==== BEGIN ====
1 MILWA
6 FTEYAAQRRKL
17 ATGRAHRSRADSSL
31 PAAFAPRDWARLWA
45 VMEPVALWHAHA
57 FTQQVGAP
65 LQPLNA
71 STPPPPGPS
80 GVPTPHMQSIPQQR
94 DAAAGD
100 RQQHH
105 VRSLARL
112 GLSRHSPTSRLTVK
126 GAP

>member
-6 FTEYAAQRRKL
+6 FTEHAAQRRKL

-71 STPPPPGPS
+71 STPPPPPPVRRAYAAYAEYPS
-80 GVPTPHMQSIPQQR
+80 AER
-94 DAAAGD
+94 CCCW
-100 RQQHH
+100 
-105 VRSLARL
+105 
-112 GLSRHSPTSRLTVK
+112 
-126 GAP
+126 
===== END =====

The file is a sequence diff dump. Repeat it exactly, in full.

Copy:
1 MILWA
6 FTEYAAQRRKL
17 ATGRAHRSRADSSL
31 PAAFAPRDWARLWA
45 VMEPVALWHAHA
57 FTQQVGAP
65 LQPLNA
71 STPPPPGPS
80 GVPTPHMQSIPQQR
94 DAAAGD
100 RQQHH
105 VRSLARL
112 GLSRHSPTSRLTVK
126 GAP

>member
-6 FTEYAAQRRKL
+6 FTEHAAQRRKL

-71 STPPPPGPS
+71 STPPPPPPVRRAYAAYAEYPS
-80 GVPTPHMQSIPQQR
+80 AER
-94 DAAAGD
+94 CCCW
-100 RQQHH
+100 
-105 VRSLARL
+105 
-112 GLSRHSPTSRLTVK
+112 
-126 GAP
+126 